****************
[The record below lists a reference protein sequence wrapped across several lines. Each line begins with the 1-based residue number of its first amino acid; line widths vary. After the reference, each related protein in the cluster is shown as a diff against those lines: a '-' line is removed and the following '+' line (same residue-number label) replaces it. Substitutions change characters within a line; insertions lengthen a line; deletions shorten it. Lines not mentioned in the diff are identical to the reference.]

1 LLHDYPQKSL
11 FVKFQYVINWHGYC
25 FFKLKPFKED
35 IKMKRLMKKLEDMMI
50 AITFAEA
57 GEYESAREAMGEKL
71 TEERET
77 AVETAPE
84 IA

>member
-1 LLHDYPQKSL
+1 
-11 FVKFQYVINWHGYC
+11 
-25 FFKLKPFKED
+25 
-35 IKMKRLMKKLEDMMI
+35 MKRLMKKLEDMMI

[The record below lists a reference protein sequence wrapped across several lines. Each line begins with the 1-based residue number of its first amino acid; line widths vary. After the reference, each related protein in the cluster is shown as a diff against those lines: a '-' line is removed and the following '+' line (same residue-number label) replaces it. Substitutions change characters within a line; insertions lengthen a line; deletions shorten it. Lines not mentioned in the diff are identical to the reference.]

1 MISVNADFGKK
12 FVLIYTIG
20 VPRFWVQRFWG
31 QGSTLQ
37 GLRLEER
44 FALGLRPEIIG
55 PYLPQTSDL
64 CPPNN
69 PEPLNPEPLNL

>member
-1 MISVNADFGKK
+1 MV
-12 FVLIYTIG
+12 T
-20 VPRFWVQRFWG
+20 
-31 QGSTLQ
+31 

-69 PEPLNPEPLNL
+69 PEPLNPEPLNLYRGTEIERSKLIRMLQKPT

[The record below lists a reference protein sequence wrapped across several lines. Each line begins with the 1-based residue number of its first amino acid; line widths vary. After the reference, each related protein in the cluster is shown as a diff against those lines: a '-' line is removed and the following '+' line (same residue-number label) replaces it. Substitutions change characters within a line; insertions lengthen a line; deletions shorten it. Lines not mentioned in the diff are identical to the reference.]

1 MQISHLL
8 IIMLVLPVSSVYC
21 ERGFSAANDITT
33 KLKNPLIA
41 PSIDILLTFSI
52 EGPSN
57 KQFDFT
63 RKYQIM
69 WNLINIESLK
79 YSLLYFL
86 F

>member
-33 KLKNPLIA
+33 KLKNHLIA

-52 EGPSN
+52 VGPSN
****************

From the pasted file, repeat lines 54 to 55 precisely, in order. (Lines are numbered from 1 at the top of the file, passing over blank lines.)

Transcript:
-33 KLKNPLIA
+33 KLKNHLIA